4. Find ways to reduce glare on the computer screen. In addition to changing screen angle, glare on a computer screen can be minimized by adjusting room lighting. In addition, avoid having windows directly visible when sitting in front of a monitor and reduce the amount of overall lighting in the room if possible.
  5. Get involved. Knowing how much screen time a child gets daily and balancing that with appropriate physical and other activities is a great start to making sure children are healthy. Additional ways to get involved include spending time on the computer with your child, knowing what sites your child is viewing, and encouraging children to interact with friends at the computer whenever possible.
  6. Know the signs of vision problems. Frequent squinting, eye rubbing and red eyes are common indications of vision problems in children. In addition, complaints of blurred vision, headaches and eye fatigue as well as avoidance of reading and computer work can indicate problems as well.

Computer use by children is here to stay with the potential problems of this usage further enhanced by video games and television. Fortunately, clear steps such as those above exist to mitigate and even eliminate in some cases, the negative impact on children’s vision and overall health. In addition, further research is encouraged that will hopefully increase the potential positives and decrease the potential negatives even more significantly.

Paving The Way To Road Worker Safety During Peak Summer Road Construction

It’s the season of hotdogs and hamburgers on the grill, getting a suntan on the beach, and…sitting in traffic for hours and navigating through detours on the road. It’s that time of year again – peak road construction season. As our dedicated road work crews get our roads paved and patched as the summer sun shines down, many drivers hurry through construction sites and road workers put a focus more on getting the job done than their own personal safety. Yet, with over 20,000 workers injured in road work zones every year according to the U.S. Department of Transportation, we need to pay attention to road workers, and road workers need to pay attention to safety.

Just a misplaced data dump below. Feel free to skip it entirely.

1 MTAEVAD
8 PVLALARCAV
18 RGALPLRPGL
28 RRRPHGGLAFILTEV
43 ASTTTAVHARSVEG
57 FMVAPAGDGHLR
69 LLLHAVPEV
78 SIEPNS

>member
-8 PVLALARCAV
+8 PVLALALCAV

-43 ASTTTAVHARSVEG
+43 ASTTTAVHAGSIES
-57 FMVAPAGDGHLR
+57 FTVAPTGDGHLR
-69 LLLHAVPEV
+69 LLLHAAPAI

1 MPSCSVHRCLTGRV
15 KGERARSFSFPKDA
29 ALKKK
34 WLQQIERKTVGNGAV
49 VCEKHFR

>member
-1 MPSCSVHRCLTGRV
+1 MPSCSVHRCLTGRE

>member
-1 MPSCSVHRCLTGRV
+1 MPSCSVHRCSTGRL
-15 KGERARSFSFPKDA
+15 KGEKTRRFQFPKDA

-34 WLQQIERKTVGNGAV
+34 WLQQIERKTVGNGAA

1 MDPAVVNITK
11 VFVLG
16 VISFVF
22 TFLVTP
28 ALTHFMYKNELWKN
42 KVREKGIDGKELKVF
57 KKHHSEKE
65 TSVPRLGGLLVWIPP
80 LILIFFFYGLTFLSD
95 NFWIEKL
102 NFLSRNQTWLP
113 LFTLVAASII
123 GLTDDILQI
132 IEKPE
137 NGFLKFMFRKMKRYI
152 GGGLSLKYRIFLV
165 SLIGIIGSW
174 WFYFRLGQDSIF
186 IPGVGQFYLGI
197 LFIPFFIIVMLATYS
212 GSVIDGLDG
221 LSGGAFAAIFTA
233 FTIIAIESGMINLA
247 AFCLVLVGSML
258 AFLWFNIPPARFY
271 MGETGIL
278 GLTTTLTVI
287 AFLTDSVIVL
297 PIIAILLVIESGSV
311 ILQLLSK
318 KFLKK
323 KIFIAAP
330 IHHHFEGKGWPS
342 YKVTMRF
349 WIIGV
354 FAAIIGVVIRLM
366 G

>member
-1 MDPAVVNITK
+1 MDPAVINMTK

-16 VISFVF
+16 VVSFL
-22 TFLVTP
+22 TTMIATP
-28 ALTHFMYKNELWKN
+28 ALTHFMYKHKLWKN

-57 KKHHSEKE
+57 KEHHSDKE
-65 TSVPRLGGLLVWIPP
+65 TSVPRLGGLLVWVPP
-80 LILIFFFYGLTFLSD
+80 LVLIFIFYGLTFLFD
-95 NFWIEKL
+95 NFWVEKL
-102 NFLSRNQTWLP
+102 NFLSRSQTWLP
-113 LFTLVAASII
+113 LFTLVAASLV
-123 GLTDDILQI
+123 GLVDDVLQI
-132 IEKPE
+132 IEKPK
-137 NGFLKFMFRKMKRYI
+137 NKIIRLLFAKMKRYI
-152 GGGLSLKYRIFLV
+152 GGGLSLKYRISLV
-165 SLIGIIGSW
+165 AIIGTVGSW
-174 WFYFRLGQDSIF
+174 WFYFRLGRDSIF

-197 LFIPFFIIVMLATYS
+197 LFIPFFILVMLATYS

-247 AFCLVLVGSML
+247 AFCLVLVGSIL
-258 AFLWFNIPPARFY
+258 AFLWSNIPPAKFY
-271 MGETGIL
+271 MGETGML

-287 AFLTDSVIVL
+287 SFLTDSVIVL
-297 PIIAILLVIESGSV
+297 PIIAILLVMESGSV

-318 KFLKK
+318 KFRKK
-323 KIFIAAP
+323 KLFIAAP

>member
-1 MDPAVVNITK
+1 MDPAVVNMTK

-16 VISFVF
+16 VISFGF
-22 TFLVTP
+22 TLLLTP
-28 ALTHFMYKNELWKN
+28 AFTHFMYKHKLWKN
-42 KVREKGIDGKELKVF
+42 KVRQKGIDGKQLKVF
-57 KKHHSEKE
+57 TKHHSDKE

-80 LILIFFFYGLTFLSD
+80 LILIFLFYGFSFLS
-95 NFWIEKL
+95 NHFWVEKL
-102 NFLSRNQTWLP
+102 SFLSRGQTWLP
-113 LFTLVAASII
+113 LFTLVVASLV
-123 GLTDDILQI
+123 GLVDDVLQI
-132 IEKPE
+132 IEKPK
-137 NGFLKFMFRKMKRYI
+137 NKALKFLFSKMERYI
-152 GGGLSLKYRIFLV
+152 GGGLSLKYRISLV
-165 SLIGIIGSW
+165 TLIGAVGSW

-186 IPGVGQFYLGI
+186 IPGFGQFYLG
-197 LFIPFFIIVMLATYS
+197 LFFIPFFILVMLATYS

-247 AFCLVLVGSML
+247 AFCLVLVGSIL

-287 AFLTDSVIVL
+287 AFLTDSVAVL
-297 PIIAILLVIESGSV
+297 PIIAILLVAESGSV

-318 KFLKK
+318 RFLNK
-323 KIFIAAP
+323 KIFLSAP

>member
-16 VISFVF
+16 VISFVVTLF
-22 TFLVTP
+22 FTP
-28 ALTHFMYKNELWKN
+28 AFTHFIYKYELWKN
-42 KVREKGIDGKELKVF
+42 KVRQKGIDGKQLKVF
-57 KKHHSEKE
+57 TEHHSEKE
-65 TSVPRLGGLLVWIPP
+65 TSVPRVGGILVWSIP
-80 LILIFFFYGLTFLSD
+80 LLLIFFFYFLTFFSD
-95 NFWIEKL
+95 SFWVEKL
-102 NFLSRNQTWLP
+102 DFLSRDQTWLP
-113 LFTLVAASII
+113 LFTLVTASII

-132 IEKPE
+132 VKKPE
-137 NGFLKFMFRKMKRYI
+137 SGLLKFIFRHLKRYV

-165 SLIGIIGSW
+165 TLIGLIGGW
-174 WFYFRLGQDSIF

Many state governments require road workers to wear Reflective Safety Vests, and for good reason – their bright green, orange, or yellow vests do a world of good in catching the eye of motorists on the road and construction vehicles backing up in the work zone. Yet, we urge you to take your safety into your own hands – or the hands of your team, and equip yourself in Reflective Safety Pants and Reflective Gloves. Sure, it’s hot as h-e-double hockey sticks out there, but when it comes down to heat versus safety, gear up in reflective safety clothing and cool down on your break in the truck with the AC on. Need a little convincing? Read on:Road Construction

  • Over 700 road worker fatalities have been recorded in the past six years.
  • Being struck by a motor vehicle is the second most common cause of road worker fatalities, preceded only by runnovers/backovers by construction vehicles.
  • Road worker fatalities account for 1.5% to 3% of all workplace fatalities each year.
  • 1.6 fatalities (including road workers and drivers) occur each day.

*Statistics courtesy of the U.S. Department of Transportation

We’ll never know how many of the over 700 lives additional Reflective Safety Clothing could have saved, but we do know that making safety a priority – no matter how hot the conditions outside, can only help decrease the chance of an accident on the job. Whether you’re a road worker yourself, head up a road crew, have family or friends in a road construction field, or simply find yourself driving through a construction area, do your part to drive home the importance of road worker safety all year long.